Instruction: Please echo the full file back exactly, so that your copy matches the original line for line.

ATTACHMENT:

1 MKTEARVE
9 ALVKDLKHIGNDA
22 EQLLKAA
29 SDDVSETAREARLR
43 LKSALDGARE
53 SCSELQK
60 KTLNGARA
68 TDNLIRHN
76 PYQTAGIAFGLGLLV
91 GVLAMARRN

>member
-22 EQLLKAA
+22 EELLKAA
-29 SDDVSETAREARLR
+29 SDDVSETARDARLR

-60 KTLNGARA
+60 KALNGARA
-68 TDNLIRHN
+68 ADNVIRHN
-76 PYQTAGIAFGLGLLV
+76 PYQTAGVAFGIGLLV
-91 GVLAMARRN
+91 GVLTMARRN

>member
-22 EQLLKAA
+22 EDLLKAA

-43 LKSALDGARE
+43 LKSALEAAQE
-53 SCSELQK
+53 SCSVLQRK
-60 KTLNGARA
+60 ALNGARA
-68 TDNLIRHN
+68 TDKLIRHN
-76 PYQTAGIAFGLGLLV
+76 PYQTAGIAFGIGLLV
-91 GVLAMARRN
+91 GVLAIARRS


1 MKTEARVE
9 ALVKDLKHIGNDA
22 EQLLKAA
29 SDDVSETAREARLR
43 LKSALDGARE
53 SCSELQK
60 KTLNGARA
68 TDNLIRHN
76 PYQTAGIAFGLGLLV
91 GVLAMARRN

>member
-22 EQLLKAA
+22 EELLKAA
-29 SDDVSETAREARLR
+29 SDDVSETARDARLR

-60 KTLNGARA
+60 KALNGARA
-68 TDNLIRHN
+68 ADNVIRHN
-76 PYQTAGIAFGLGLLV
+76 PYQTAGVAFGIGLLV
-91 GVLAMARRN
+91 GVLTMARRN

>member
-22 EQLLKAA
+22 EDLLKAA

-43 LKSALDGARE
+43 LKSALEAAQE
-53 SCSELQK
+53 SCSVLQRK
-60 KTLNGARA
+60 ALNGARA
-68 TDNLIRHN
+68 TDKLIRHN
-76 PYQTAGIAFGLGLLV
+76 PYQTAGIAFGIGLLV
-91 GVLAMARRN
+91 GVLAIARRS